child {node[concept] {Convex Geometry}}
              child {node[concept] {Differential Geometry}}
              child {node[concept] {Manifolds}}
              child {node[concept,color=black!50!green!50!red,text=white] {Discrete Geometry}}
              child {
                node[concept] {Topology} [clockwise from=-150]
                  child {node [concept,color=black!25!red!50!brown,text=white]
                    {Algebraic Topology}}}}
          child[concept color=brown,grow=140]{ 
            node[concept] {Algebra} [counterclockwise from=70]
              child {node[concept] {Elementary}}
              child {node[concept] {Number Theory}}
              child {node[concept] {Abstract} [clockwise from=180]
                child {node[concept,color=red!25!brown,text=white] {Algebraic Geometry}}}
              child {node[concept] {Linear}}}
    node[extra concept,concept color=black] at (200:5) {Applied Mathematics} 
      child[grow=145,concept color=black!50!yellow] {
        node[concept] {Probability} [clockwise from=180]
          child {node[concept] {Stochastic Processes}}}
      child[grow=175,concept color=black!50!yellow] {node[concept] {Statistics}}
      child[grow=205,concept color=black!50!yellow] {node[concept] {Numerical Analysis}}
      child[grow=235,concept color=black!50!yellow] {node[concept] {Symbolic Computation}};
\end{tikzpicture}

Naïve Bayes

June 21, 2012 Leave a comment

There is nothing naïve about Naïve Bayes—a very basic, but extremely efficient data mining method to take decisions when a vast amount of data is available. The name comes from the fact that this is the simplest application to this problem, upon (the naïve) assumption of independence of the events. It is based on Bayes’ rule of conditional probability: If you have a hypothesis H and evidence E that bears on that hypothesis, then

\mathrm{Pr} \big( H \lvert E \big) = \displaystyle{ \frac{\mathrm{Pr} \big( E \lvert H\big) \mathrm{Pr}(H)}{\mathrm{Pr}(E)} }

where as usual, \mathrm{Pr}(A) denotes the probability of the event A, and \mathrm{Pr}\big( A \lvert B \big) denotes the probability of the event A conditional to another event B.

I would like to show an example of this technique, of course, with yet another decision-making algorithm oriented to guess my reaction to a movie I have not seen before. From the data obtained in a previous post, I create a simpler table with only those movies that have been scored more than 28 times (by a pool of 87 of the most popular critics featured in www.metacritics.com) [I posted the script to create that table at the end of the post]

Let’s test it:

>>> table=prepTable(scoredMovies,28)
>>> len(table)

49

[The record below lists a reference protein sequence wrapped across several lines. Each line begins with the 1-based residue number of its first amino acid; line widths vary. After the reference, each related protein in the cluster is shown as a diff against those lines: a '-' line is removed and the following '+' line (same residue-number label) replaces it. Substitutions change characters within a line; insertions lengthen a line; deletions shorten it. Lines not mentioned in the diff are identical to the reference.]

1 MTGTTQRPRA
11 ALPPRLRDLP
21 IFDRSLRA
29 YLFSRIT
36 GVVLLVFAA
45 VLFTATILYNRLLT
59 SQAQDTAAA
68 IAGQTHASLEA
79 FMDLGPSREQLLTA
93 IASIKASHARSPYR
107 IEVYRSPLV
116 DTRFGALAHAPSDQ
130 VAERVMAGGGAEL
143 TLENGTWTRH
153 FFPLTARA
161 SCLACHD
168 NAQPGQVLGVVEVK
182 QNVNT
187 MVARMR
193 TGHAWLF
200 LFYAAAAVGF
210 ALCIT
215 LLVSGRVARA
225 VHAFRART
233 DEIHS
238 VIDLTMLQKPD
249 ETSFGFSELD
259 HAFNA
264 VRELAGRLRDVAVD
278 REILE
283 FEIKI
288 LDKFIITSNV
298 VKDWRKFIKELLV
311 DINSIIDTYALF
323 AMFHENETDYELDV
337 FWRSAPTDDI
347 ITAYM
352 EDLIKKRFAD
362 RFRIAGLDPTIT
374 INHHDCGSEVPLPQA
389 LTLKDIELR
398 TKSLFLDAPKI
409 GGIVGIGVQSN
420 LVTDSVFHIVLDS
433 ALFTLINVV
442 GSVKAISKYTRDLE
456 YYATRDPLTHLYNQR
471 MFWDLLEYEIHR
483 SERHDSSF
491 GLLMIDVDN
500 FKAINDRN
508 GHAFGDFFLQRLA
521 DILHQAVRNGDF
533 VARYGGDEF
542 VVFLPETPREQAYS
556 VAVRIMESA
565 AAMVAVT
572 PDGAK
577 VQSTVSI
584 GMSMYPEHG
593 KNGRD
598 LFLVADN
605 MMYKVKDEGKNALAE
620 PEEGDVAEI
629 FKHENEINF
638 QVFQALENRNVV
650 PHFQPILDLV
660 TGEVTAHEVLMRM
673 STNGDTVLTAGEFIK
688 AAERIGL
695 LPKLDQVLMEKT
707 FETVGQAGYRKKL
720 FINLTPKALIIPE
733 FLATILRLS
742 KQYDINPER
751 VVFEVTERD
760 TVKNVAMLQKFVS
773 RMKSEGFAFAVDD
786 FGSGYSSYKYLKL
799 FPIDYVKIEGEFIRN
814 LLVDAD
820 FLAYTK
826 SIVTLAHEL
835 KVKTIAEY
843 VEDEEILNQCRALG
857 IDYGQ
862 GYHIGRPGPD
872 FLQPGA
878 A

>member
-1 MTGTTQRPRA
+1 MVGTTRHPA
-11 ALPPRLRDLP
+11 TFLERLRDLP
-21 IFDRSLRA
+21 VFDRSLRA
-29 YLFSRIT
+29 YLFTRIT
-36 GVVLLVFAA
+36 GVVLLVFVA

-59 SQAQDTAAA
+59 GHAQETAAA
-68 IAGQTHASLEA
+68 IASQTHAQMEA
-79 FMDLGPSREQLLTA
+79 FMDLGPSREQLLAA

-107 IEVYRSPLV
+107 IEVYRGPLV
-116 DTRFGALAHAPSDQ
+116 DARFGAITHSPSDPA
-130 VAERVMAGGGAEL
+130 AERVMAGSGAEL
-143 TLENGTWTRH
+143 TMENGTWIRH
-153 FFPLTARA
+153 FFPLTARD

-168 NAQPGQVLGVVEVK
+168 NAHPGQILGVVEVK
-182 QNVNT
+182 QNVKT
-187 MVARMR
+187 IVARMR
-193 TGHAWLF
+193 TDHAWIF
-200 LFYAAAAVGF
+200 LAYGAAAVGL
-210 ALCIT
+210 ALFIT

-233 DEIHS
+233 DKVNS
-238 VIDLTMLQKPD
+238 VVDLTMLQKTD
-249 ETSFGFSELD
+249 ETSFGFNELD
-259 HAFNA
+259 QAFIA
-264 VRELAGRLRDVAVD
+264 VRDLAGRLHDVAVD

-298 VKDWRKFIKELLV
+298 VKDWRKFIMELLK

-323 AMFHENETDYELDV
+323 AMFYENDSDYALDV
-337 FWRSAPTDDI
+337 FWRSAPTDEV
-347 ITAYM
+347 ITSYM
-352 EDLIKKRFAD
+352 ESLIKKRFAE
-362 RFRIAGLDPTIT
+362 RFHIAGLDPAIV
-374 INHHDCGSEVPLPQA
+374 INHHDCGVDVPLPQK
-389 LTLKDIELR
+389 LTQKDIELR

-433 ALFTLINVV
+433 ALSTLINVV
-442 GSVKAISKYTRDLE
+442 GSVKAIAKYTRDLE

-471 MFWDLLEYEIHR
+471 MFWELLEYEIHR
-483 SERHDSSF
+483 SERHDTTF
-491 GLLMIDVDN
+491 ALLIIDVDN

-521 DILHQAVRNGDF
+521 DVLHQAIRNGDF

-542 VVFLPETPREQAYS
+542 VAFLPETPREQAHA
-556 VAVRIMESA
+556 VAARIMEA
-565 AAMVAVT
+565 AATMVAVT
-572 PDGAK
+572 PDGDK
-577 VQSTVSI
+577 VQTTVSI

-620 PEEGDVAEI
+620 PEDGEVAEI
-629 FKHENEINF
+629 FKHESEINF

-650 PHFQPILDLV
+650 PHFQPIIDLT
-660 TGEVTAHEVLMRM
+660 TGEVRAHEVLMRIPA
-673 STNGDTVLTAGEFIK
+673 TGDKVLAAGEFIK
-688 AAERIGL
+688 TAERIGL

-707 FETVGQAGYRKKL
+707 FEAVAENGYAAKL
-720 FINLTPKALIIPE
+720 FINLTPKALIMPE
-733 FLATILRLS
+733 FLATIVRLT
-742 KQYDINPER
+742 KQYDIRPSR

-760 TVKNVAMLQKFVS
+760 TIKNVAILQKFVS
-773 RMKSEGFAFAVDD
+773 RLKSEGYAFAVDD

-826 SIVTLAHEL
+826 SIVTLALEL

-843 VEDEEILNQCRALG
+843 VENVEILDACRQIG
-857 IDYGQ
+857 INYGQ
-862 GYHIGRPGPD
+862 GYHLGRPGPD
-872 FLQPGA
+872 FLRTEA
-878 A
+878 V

>>> [entry[0] for entry in table]

[‘rabbit-hole’, ‘carnage-2011’, ‘star-wars-episode-iii—revenge-of-the-sith’,
‘shame’, ‘brokeback-mountain’, ‘drive’, ‘sideways’, ‘salt’,
‘million-dollar-baby’, ‘a-separation’, ‘dark-shadows’,
‘the-lord-of-the-rings-the-return-of-the-king’, ‘true-grit’, ‘inception’,
‘hereafter’, ‘master-and-commander-the-far-side-of-the-world’, ‘batman-begins’,
‘harry-potter-and-the-deathly-hallows-part-2’, ‘the-artist’, ‘the-fighter’,
‘larry-crowne’, ‘the-hunger-games’, ‘the-descendants’, ‘midnight-in-paris’,
‘moneyball’, ‘8-mile’, ‘the-departed’, ‘war-horse’,
‘the-lord-of-the-rings-the-fellowship-of-the-ring’, ‘j-edgar’,
‘the-kings-speech’, ‘super-8’, ‘robin-hood’, ‘american-splendor’, ‘hugo’,
‘eternal-sunshine-of-the-spotless-mind’, ‘the-lovely-bones’, ‘the-tree-of-life’,
‘the-pianist’, ‘the-ides-of-march’, ‘the-quiet-american’, ‘alexander’,
‘lost-in-translation’, ‘seabiscuit’, ‘catch-me-if-you-can’, ‘the-avengers-2012’,
‘the-social-network’, ‘closer’, ‘the-girl-with-the-dragon-tattoo-2011’]
>>> table[0]

[‘rabbit-hole’, ”, ‘B+’, ‘B’, ”, ‘C’, ‘C+’, ”, ‘F’, ‘B+’, ‘F’, ‘C’, ‘F’, ‘D’,
”, ”, ‘A’, ”, ”, ”, ”, ‘B+’, ‘C+’, ”, ”, ”, ”, ”, ”, ‘C+’, ”, ”,
”, ”, ”, ”, ‘A’, ”, ”, ”, ”, ”, ‘A’, ”, ”, ‘B+’, ‘B+’, ‘B’, ”, ”,
”, ‘D’, ‘B+’, ”, ”, ‘C+’, ”, ”, ”, ”, ”, ”, ‘B+’, ”, ”, ”, ”, ”,
”, ‘A’, ”, ”, ”, ”, ”, ”, ”, ‘D’, ”, ”,’C+’, ‘A’, ”, ”, ”, ‘C+’, ”]

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Math still not the answer

May 16, 2012 1 comment

I wrote a quick (but not very elegant) python script to retrieve locally enough data from www.metacritic.com for pattern recognition purposes. The main goal is to help me decide how much I will enjoy a movie, before watching it. I included the script at the end of the post, in case you want to try it yourself (and maybe improve it too!). It takes a while to complete, although it is quite entertaining to see its progress on screen. At the end, it provides with two lists of the same length: critics—a list of str containing the names of the critics; and scoredMovies—a list of dict containing, at index k, the evaluation of all the movies scored by the critic at index k in the previous list.